Is it Thiem’s time to win French Open? His coach thinks so
PARIS (AP) — Dominic Thiem wants one thing and one thing only right now: To go one step further than he did last year when he reached the final at Roland Garros.
“Dominic has a chance to win the French Open for sure, one day,” his coach, Nicolas Massu, said in an interview. “I hope that this year it happens.”
While he dropped a set for the third straight match, Thiem showed more flashes of his dominant clay-court game in a 6-3, 4-6, 6-2, 7-5 win over Pablo Cuevas on Saturday to advance to the fourth round.
“It was my best match so far,” Thiem said. “Not at all perfect yet, but the best so far.”
For a spot in the quarterfinals, Thiem will face Gael Monfils and likely a partisan crowd, too, against the French player.
The other fourth-round matchups set Saturday: top-seeded Novak Djokovic vs. Jan-Lennard Struff; No. 5 Alexander Zverev vs. No. 9 Fabio Fognini; No. 8 Juan Martin del Potro vs. No. 10 Karen Khachanov; and No. 6 Stefanos Tsitsipas vs. No. 24 Stan Wawrinka, the 2015 champion.
All top 10 men’s seeds are in the fourth round of a Grand Slam tournament for the first time since the 1970 Australian Open.
When Massu looks at Thiem’s game it feels a bit like staring in the mirror. Massu used a similar style in winning gold medals in both singles and doubles at the 2004 Athens Olympics. There’s the big kick serve out wide, the heavy topspin, running around the backhand.
“Many of the things that Dominic does today I was doing also, years before,” said Massu, who started working with Thiem this year. “Same ideas. So I understand what he wants.”
Massu made an immediate impact on Thiem’s game when he guided him to his first Masters series title in Indian Wells, California, in March — which was surprising because until then Thiem’s best results had come on clay.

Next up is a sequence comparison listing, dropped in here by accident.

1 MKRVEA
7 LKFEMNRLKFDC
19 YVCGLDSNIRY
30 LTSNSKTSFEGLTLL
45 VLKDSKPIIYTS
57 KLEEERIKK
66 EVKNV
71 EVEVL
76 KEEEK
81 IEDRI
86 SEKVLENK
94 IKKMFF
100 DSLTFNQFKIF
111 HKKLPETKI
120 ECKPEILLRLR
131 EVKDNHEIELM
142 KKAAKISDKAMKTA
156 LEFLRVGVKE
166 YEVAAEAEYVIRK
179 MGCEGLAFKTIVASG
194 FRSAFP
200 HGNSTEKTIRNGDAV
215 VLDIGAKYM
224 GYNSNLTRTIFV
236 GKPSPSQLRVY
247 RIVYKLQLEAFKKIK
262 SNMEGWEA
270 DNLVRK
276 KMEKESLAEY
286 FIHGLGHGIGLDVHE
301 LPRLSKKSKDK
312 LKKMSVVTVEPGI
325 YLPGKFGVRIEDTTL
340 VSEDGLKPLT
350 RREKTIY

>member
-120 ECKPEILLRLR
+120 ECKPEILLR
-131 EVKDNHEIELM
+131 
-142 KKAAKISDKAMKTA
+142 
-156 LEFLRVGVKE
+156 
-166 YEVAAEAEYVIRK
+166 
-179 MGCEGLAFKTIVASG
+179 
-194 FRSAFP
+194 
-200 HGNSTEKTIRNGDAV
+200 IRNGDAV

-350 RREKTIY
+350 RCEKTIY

Thiem reached the semifinals at the French in 2016 and 2017 before losing to Rafael Nadal in last year’s final. He also has four career wins at other tournaments over Nadal, the 11-time Roland Garros champion.
Massu understands the expectations surrounding his pupil.
“It’s normal that they put the name of Dominic (as) one of the favorite players, because of the results that he had in the past,” Massu said.
Thiem, however, is becoming quite comfortable in Paris, where he also reached the final of the boys’ tournament in 2011.
“Eight years ago when I made the final of the juniors I fell in love with this tournament,” Thiem told the crowd after beating Cuevas.
Then Thiem, who is dating French player Kristina Mladenovic, entertained the crowd inside Court Suzanne Lenglen with a few words in French, apologizing for his beginners’ grasp of the language.
At 25, Thiem has plenty of time to learn.
“When you are 25 years old you are not even in the (halfway point) of your career,” Massu said. “The good thing about Dominic (is) he has the time.”
Already up to No. 4 in the rankings, Thiem sits behind only Djokovic and Nadal, who are both 32, and Roger Federer, who is 37.
“He knows that he has the chance one day to be No. 1 in the world,” Massu said. “You never know when — maybe soon, maybe later — but he works for that.”
A trophy in Paris would be a big step toward the top.
Andrew Dampf on Twitter: www.twitter.com/AndrewDampf